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Spark: Recipe Zines

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Spark

Recipe Zines

With a little folding and loads of creativity, students make their own zines that feature abstract recipes.

Level

Grades 3–8

Type

Informational, Narrative, Social-Emotional Learning

What Your Students Will Learn

Students will produce and publish a zine featuring a creative recipe. They’ll consider ingredients that make up themselves, their family, or their community, provide step-by-step directions, and write with strong verbs and adjectives.

What Your Students Will Produce

Students will create a visual zine that captures a recipe of them, their family, or their community.

Materials

  • Recipe Zine Template — Handout (print one for each student)
  • Scissors
  • Pens, colored pencils, markers, etc.
  • Collage materials and glue stick (optional)

What You Will Do

This zine-making Spark asks students to consider a central question: what makes you, you?

Students will create zines that feature creative recipes. They can choose to write a recipe of themselves, their community, their family — or something else altogether.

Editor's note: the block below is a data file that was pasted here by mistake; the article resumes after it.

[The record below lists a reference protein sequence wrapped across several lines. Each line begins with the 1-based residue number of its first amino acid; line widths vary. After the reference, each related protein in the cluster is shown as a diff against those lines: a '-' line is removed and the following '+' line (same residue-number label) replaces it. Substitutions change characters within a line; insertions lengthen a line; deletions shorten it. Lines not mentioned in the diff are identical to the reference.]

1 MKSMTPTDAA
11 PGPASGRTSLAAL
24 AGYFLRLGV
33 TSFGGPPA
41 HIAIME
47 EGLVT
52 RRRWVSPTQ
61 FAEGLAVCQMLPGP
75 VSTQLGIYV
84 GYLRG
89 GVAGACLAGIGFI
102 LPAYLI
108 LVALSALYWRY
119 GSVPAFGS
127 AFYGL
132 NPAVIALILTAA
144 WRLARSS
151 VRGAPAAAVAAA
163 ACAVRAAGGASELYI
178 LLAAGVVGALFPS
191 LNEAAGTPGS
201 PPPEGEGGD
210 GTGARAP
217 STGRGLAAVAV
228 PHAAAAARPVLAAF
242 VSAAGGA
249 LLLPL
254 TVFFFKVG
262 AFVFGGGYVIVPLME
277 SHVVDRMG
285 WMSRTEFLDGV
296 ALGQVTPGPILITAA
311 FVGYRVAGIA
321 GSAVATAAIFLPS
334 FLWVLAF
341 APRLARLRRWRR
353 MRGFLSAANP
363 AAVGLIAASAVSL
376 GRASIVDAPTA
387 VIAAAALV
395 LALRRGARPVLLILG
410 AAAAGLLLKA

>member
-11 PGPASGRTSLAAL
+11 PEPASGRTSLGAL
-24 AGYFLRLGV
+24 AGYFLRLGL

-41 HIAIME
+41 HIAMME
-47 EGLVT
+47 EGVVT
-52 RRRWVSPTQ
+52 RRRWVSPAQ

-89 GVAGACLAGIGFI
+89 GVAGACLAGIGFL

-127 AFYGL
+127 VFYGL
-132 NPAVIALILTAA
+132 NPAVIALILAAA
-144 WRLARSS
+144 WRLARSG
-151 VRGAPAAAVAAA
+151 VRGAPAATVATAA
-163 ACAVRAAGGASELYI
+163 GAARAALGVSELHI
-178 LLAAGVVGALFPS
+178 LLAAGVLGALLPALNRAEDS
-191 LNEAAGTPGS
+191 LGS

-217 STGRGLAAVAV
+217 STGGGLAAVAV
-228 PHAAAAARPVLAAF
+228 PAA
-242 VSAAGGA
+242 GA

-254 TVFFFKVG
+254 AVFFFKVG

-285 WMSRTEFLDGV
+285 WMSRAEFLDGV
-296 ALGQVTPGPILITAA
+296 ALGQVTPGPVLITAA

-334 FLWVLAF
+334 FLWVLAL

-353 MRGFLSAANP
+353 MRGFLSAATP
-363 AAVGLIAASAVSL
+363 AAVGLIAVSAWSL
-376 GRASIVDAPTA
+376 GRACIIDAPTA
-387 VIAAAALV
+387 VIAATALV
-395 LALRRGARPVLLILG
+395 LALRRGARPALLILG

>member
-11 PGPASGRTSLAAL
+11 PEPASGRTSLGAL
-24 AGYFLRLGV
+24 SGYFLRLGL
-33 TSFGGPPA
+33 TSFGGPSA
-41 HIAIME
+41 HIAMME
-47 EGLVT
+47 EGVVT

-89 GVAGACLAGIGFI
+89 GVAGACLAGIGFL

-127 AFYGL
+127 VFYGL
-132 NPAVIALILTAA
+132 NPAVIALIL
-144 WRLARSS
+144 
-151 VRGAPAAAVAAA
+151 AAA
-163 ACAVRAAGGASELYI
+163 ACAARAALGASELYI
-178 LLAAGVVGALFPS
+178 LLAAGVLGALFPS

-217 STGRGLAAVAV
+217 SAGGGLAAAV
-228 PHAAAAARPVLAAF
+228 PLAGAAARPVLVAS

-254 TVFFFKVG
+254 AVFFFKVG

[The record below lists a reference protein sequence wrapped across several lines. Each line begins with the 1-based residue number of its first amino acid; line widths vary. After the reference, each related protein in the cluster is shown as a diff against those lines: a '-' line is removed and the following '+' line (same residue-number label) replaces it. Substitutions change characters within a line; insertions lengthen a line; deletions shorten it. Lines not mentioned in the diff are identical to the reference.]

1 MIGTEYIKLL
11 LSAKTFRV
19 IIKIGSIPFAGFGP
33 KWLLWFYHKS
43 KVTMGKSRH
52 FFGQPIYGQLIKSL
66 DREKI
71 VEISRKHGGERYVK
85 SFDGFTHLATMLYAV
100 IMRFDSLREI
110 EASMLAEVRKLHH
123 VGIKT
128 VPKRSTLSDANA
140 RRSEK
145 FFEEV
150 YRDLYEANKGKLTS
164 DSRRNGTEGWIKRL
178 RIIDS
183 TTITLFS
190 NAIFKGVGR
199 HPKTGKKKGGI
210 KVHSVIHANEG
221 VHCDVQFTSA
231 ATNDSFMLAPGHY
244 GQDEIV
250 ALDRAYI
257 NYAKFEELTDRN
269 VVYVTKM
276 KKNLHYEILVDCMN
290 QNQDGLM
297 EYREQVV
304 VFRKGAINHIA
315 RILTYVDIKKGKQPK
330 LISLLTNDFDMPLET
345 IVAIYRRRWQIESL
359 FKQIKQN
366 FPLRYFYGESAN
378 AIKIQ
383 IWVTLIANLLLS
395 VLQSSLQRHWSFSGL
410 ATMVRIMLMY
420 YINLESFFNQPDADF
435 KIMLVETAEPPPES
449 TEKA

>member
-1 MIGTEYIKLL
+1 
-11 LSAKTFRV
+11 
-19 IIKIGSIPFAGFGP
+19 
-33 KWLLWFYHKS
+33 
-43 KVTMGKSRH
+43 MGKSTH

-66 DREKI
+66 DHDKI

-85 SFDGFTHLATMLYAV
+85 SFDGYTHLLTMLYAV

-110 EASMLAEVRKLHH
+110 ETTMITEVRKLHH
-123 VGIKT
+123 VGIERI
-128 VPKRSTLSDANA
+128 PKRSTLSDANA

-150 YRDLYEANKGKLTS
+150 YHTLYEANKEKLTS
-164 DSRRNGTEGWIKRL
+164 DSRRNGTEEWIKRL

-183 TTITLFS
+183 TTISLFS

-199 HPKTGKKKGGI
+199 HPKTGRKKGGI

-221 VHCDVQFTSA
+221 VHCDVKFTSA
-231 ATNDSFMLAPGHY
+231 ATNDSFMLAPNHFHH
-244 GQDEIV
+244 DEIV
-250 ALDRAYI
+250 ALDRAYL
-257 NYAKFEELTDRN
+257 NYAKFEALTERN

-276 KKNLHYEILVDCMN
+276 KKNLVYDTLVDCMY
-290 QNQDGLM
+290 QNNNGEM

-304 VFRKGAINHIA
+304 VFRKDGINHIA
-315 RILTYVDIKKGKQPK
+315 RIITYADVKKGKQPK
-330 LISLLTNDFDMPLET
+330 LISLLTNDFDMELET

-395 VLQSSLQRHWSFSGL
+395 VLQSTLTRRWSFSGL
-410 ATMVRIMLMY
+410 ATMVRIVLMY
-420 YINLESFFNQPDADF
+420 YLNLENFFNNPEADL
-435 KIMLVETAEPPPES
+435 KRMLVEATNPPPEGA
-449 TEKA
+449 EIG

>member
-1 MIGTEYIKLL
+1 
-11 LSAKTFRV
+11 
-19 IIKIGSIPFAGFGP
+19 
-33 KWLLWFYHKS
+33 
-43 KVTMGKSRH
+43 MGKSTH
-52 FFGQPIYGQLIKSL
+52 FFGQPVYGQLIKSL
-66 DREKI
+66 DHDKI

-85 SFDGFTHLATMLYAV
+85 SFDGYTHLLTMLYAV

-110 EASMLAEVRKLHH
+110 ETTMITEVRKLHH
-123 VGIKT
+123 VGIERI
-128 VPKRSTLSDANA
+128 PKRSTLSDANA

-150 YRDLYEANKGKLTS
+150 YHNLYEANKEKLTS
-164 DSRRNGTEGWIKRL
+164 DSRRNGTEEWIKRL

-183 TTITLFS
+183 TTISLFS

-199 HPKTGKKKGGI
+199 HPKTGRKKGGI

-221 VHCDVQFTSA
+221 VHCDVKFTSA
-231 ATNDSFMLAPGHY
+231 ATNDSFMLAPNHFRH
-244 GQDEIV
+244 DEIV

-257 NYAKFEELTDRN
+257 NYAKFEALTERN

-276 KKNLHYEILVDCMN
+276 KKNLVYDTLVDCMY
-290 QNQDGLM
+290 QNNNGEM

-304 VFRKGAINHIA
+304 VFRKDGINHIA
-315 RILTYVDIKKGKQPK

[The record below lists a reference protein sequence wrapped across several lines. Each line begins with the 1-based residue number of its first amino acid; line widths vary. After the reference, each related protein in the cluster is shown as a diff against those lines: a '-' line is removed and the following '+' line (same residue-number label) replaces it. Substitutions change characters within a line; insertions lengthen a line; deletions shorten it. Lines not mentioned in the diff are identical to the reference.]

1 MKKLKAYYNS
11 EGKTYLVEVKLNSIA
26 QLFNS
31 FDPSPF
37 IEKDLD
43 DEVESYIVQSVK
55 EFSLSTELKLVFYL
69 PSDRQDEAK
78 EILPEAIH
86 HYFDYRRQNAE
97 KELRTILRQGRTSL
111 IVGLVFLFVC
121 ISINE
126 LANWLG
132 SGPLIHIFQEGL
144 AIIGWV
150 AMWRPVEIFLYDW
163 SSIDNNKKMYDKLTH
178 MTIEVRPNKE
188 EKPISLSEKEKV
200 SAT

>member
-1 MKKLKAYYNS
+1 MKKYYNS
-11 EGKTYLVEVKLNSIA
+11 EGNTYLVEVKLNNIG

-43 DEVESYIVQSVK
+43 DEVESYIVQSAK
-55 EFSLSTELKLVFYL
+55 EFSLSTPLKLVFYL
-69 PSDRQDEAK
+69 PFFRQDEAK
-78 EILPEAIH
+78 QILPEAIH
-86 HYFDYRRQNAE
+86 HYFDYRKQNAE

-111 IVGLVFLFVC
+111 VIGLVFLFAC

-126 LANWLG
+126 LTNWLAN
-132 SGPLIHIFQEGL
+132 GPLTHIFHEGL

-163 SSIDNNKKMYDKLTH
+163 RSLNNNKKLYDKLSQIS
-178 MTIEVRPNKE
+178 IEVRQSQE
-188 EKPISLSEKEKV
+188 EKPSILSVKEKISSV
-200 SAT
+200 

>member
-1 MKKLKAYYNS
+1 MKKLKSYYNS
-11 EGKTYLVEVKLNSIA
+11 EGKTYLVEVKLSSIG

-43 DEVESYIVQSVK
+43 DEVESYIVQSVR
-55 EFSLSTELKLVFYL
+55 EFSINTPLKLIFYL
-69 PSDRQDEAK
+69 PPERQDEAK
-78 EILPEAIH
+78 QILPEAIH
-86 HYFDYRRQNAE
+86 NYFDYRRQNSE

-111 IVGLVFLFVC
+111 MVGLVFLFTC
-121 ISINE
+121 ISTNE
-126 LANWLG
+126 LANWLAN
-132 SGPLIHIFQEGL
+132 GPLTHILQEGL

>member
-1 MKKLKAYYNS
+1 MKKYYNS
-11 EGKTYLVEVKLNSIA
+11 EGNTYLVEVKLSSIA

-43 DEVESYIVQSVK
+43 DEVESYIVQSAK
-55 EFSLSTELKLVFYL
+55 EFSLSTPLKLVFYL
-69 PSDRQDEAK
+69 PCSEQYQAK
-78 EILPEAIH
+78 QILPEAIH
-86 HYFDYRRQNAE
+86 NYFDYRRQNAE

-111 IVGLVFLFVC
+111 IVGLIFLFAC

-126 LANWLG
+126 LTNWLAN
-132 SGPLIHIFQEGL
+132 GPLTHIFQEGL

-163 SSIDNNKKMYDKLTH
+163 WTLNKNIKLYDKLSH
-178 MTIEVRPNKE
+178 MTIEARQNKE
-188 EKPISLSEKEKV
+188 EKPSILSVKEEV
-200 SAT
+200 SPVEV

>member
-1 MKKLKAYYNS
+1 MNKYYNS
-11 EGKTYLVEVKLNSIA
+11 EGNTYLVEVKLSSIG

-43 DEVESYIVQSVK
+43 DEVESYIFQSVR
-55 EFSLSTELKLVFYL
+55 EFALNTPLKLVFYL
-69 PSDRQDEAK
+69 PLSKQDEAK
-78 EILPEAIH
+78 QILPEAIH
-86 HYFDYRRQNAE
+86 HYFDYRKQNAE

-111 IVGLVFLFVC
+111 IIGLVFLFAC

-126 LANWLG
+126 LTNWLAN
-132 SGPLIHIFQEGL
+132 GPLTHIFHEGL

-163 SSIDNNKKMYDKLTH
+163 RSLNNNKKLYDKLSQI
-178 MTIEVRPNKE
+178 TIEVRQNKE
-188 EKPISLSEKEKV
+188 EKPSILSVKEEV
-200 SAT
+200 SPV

If students are new to the wide world of zines, it may be helpful to grab a few examples beforehand or show a few versions online. We recommend this introduction to zines from YA author Celia C. Pérez. Remind students that they’ll be using a zine template today, but it is just a starting point. If they’d like to start with a blank piece of paper instead of the template, tell them to go for it! As Pérez writes, “There are no set-in-stone rules for making zines…Making a zine is all about self-expression and creativity.”

Next, walk through the directions for folding and cutting their mini-zine. You could watch a video of how it’s done, or model the process following the directions below, from Umami Design Studio:

Once the mini-zines are folded and cut, prompt students to unfold their paper and complete their zine. Students will write, draw, and sketch out a recipe on their chosen topic. Encourage students to make their zine both highly visual and highly personal, something only they could have created.

For an optional group activity, you could ask students to complete the word banks on the “back cover” of their zine. What strong verbs, measurement types, and sizzling adjectives can they think of? Share out the strongest words from the brainstorm to create a class word bank for students to pull from as they write.

When everyone is finished, have students swap to read each other’s zines, and then consider who else they’ll share it with: zines are made to be given away!

 

Get inspired by even more Creative Recipes. This Spark, written by Jillian Wasick at 826 Valencia, directly inspired our printable zine.

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